Last Tuesday, in a competition reminiscent of “American Idol,” the audience at the Jewish Playwriting Contest crowned an emerging play using mobile technology. After watching 20-minute stage readings of three works, “Treif” by Lindsay Joelle beat “Redder Blood” by Helen Murray Pafumi and “Match” by Jennifer Maisel.
These plays were brought to Boston under the sponsorship of the Boston-based Jewish Arts Collaborative (JAC), in partnership with the Jewish Plays Project (JPP). The organization’s director and former PresenTense fellow David Winitsky founded JPP five years ago with the goal “to make Jewish theater young, exciting, sexy and vibrant.”
Winitsky’s plan was to take Jewish theater out of Jewish Community Centers and see it performed in places like the Lyric Stage Company or Huntington Theatre Company. He had specific ideas about what Jewish contemporary theater should be and how it could attract contemporary Jewish audiences. He also had stringent requirements about what he would produce. Winitsky would not consider plays about the Holocaust, nor any work derived from the Yiddish cannon. Musicals were also out of his purview. “This is a contemporary moment in a free and prosperous community that asks different things of us,” he told his audience at the Lyric Stage.
To that end, Joelle’s winning play explores the world of Hasidism and its relationship to secular culture. Shmuely and Zalmy, devout Hasidim, drive a mitzvah mobile in Manhattan, and along the way they encounter Jonathan, a non-Jew who is poised to convert to Judaism. Shmuely, the worldlier of the two, is inclined to allow Jonathan to experiment with wrapping tefillin. Zalmy is appalled by his friend’s laxness when it comes to Jewish law. But as Joelle points out: “I think the strength of this play is the deep bond of friendship between the two men, which makes them instantly recognizable, even though they’re members of an insular religious community. Now, more than ever, we need plays that attest to our shared humanity; that affirm that one can be deeply religious and committed to rebuilding the world instead of destroying it.”
Pafumi’s play is loosely based on her parents’ tense marriage. She notes: “I grew up in an interfaith home where both parents were practicing, and it was always something I struggled to write about. Especially how each faith impacted my parents and my feelings of self-worth.” Pafumi describes her main character, Sadie, as a doubter who may also be a prophet. Sadie seems to have a direct line to God, who, as it turns out, is a woman. But her relationship to the Divine is fraught. “Even though you never talk to me, it still feels like a conversation, doesn’t it?” she asks. Like Pafumi’s parents, the father in “Redder Blood” is a convert to Islam, and the mother is a practicing Jew.
Maisel describes “Match,” a play about altruism and faith in the context of organ donation, as encompassing “the underpinnings of Jewish life.” The focus is on two men—Leo, who is barely Jewish, and Ben, who is an aspiring Jew. Both of them need a kidney. While contemplating his dying words, Ben says he wants to say the Sh’ma, Judaism’s central prayer: “I’ve been researching, and just how cool is the Sh’ma, dude? A prayer that tells you exactly what’s supposed to be on your lips when you die. It’s profound, and best of all you don’t have to think about what to say.”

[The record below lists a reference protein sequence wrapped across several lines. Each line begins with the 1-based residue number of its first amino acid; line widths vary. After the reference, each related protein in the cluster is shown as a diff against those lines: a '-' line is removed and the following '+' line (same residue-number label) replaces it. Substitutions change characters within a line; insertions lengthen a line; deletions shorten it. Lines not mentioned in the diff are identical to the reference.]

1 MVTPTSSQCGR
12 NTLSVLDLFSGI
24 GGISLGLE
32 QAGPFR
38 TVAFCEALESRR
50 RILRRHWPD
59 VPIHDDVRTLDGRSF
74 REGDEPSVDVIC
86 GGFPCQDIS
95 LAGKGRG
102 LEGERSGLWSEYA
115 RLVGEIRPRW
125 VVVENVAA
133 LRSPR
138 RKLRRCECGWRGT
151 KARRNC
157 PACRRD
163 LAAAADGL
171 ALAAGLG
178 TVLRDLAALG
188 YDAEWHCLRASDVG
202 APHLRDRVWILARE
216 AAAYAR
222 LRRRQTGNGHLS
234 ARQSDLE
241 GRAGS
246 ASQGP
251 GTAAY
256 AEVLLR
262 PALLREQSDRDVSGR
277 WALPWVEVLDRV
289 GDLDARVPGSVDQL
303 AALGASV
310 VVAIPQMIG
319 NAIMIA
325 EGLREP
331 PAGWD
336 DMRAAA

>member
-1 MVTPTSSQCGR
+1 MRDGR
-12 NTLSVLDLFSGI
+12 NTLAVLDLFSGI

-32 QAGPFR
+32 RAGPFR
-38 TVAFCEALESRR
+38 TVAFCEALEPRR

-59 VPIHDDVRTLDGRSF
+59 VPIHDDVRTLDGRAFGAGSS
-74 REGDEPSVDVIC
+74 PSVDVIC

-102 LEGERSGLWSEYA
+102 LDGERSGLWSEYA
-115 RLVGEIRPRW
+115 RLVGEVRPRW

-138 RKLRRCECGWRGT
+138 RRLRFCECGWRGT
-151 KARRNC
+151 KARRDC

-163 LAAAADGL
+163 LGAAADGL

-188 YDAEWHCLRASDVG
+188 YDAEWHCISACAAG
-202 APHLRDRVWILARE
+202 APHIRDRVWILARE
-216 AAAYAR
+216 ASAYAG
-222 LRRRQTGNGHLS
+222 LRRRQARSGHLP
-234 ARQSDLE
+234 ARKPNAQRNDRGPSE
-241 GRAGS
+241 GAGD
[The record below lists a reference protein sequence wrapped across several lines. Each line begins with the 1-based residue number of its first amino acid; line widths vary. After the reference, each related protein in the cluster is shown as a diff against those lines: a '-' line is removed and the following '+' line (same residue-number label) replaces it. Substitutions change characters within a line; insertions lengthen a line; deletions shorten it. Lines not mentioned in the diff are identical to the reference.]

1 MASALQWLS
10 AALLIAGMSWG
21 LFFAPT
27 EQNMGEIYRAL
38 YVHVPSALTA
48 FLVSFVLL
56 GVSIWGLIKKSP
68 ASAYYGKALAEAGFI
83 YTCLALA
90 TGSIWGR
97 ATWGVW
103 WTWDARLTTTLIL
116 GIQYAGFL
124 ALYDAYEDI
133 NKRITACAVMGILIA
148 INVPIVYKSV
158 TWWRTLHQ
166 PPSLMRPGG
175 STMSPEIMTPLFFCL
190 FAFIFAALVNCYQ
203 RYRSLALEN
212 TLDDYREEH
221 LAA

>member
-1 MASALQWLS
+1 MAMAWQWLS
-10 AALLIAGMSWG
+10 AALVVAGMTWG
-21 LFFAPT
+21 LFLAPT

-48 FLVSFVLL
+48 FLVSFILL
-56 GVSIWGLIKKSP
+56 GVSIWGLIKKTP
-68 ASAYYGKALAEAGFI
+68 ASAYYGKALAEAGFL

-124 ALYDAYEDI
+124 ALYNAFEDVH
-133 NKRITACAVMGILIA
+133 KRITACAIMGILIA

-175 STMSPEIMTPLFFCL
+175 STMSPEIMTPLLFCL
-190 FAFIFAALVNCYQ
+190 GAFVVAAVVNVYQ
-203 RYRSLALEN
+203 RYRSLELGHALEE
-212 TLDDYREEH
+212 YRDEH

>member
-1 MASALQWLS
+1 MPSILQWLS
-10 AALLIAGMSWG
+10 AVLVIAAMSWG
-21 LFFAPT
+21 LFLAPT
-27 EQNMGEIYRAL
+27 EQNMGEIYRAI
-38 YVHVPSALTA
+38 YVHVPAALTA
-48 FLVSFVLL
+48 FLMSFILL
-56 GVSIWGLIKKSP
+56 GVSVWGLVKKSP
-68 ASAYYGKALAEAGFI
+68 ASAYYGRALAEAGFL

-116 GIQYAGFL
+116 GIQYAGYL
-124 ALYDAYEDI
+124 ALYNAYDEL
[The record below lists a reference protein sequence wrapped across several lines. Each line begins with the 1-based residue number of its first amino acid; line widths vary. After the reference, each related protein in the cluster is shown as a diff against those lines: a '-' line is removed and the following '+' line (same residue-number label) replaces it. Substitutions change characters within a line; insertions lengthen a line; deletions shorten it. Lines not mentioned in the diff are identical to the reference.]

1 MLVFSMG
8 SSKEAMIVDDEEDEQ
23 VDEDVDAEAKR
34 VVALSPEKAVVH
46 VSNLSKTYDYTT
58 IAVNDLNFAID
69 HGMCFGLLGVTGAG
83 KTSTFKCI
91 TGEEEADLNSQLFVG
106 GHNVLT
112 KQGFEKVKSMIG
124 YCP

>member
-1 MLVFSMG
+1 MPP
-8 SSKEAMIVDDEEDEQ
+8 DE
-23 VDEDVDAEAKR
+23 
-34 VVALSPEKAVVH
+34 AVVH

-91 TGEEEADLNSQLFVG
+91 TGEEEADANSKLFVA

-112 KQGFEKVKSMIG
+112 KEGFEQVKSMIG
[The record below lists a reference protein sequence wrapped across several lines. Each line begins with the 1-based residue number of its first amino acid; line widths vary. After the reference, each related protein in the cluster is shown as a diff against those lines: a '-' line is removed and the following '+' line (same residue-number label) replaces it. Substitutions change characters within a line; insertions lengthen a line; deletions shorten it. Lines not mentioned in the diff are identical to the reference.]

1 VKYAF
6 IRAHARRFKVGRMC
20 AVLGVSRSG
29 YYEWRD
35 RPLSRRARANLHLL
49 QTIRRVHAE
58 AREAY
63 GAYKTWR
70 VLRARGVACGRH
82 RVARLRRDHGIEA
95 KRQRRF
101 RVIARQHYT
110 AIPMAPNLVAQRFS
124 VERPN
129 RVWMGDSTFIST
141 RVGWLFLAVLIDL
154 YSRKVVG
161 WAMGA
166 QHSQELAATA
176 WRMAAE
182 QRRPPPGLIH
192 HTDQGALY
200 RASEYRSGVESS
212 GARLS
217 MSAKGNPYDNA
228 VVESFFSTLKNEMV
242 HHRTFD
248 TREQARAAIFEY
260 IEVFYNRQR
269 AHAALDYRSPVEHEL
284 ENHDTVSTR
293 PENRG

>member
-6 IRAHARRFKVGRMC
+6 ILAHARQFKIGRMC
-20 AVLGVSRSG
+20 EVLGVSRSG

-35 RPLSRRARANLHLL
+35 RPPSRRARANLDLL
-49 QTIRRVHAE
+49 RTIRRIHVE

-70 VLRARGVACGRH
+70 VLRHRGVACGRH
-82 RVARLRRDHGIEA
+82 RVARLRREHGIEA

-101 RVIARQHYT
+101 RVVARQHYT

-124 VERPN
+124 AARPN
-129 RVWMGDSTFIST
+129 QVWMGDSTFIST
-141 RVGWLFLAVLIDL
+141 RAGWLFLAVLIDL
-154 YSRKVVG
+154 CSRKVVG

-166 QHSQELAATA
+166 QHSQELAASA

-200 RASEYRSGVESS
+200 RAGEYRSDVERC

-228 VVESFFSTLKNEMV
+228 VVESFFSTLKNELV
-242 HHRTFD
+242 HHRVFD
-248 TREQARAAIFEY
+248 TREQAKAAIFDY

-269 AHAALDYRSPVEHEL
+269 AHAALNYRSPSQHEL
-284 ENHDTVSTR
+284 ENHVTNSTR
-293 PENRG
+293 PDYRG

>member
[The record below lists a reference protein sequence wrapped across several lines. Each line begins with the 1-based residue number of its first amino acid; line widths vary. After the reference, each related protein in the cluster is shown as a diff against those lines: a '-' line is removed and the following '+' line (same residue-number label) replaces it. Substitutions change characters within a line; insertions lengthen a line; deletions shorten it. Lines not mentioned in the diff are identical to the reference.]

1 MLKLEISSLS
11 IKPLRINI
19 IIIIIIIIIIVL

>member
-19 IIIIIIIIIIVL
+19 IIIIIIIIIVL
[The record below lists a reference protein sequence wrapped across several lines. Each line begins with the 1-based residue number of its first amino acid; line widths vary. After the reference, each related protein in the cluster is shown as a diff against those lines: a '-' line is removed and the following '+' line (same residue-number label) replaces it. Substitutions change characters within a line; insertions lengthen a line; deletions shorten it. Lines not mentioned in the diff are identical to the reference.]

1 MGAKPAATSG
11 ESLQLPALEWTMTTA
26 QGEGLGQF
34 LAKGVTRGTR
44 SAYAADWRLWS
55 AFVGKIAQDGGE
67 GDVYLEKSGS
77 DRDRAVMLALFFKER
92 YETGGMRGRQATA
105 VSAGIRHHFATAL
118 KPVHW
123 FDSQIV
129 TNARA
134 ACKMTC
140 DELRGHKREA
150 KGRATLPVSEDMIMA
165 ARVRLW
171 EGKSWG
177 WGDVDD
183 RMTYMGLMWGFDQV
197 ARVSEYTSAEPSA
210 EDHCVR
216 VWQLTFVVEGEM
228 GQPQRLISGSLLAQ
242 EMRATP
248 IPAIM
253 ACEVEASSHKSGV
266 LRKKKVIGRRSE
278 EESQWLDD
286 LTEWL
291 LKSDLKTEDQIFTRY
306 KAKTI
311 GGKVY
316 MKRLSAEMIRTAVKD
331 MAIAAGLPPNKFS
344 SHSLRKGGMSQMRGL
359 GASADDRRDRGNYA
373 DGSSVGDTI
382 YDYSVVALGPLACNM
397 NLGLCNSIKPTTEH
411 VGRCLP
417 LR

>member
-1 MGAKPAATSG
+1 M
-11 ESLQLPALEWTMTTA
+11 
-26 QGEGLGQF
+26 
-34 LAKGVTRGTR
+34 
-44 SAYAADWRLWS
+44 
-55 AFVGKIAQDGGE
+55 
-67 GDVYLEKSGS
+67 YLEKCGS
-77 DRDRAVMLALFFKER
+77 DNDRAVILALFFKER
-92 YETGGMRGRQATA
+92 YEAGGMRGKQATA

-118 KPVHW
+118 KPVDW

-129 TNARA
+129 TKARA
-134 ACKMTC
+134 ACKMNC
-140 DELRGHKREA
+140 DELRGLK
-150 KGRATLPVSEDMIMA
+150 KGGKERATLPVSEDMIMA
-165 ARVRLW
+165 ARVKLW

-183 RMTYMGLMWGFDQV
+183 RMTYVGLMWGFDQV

Given the diversity of the plays presented last Tuesday, Sara Brookner, JAC’s director of engagement, asserts that the conversation around modern Jewish theater is evolving. “You’re never seeing one of the plays as just a play by a Jewish playwright—there’s always a kernel in there.” Pafumi agrees that what she finds most exciting about the current state of Jewish theater is that “it has become so powerful in its scope that we now see plays that might have once been considered niche becoming mainstream.” Maisel adds: “What excites me is that anything goes now. We’re moving away from what was stereotypically considered Jewish into a new view. Judaism doesn’t have the same face it used to have—and what moves me the most is seeing our current world reflected on stage.”
By its own description, JPP says it “is reinventing Jewish theater for the 21st century by connecting next-generation artists to Jewish ideas and advocating for cutting-edge work to be produced on mainstream stages.” That’s a bold claim, but it’s backed up by some impressive statistics. In the five years it has been in existence, JPP has vetted 913 plays from 650 writers in 29 states and eight countries. It has placed 15 plays on stages in Tel Aviv, London, New York and other American cities.
Brookner, who comes to JAC with an impressive background in theater—she has an MFA in dramaturgy from Harvard University—notes that what “I love about reading these plays is that it makes me think about Jewish topics in such myriad ways.” The process of choosing three plays out of 10 reflects a creative energy and commitment to Jewish theater. This year Boston’s panel consisted of 18 readers who came together to give what Brookner describes as “incredible feedback in a discussion moderated by [Winitsky].”
In the end, what excites Brookner the most is that the Jewish Playwriting Contest is discovering “people who are rooted in their theater identity, but also excited to explore their Jewish identity. It’s cultivating Jewish theater playwrights, artists and directors.”
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